Tuesday, 01 October 2019
Men who suffer from hair loss as a result of treatment for breast cancer are often unfairly side-lined because the focus tends to be on women, according to new research.
In the study published in the journal Cancer Nursing during Breast Cancer Awareness Month, experts argue that is it important that men are equally supported to deal with hair loss resulting from their cancer treatment.
The research combines interview data from two separate studies to compare the experiences of men and women who have been treated for breast cancer, with a specific focus on cancer treatment-related hair loss.
The project, which is a collaboration between Dr Diane Trusson from the School of Medicine at the University of Nottingham and Dr Kerry Quincey from the Institute for Psychological Sciences at De Montfort University, challenges the assumption that men are less affected by losing their hair and aims to ensure that men have similar access to support in order to deal with this side effect of their treatment.
The research reveals how cancer-related hair loss was a particular aspect of men’s experiences which tends to be neglected both in academic literature and in the support which is available to men when they are undergoing treatment.
In addition to interviews, men undergoing breast cancer treatments provided photographs to convey their experiences, including one participant who had chartered his change of appearance when he lost his hair. His photographs provided a stark contrast between his pre and post cancer treatment and showed the impact of hair loss on his self-identity.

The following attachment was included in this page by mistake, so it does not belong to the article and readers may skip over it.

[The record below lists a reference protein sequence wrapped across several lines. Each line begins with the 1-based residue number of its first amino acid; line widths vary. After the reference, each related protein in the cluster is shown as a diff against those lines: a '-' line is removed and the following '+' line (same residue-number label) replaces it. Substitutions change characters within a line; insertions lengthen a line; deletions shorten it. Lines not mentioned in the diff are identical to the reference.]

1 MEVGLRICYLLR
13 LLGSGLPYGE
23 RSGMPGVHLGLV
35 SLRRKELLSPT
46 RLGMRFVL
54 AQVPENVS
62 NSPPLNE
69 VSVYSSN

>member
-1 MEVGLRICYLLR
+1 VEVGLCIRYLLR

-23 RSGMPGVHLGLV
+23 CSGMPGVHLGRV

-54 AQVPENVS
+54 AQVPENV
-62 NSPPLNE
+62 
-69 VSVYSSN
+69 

The comparison of our studies revealed commonalities between the experiences of men and women, but also interesting contrasts such as men’s use of humour to mask their distress or embarrassment at losing their hair. It also showed how women are better able, and better supported, to disguise hair loss, including having the option of using a wig, whereas men were forced to reveal their baldness.”
Dr Quincey said: “Our research demonstrates the similar emotions and distress experienced by men who have breast cancer to women with the same condition. A clear message from our male interviewees was that information and advice should be offered through the same channels as for women, rather than having separate resources.”
The authors add: “Hair loss should not be considered as a gendered experience and all cancer patients should be supported to deal with the side-effects of their treatment, regardless of their gender.”
A full copy of the study can be found here.
More information is available from Dr Diane Trusson at email@example.com or Dr Kerry Quincey at firstname.lastname@example.org
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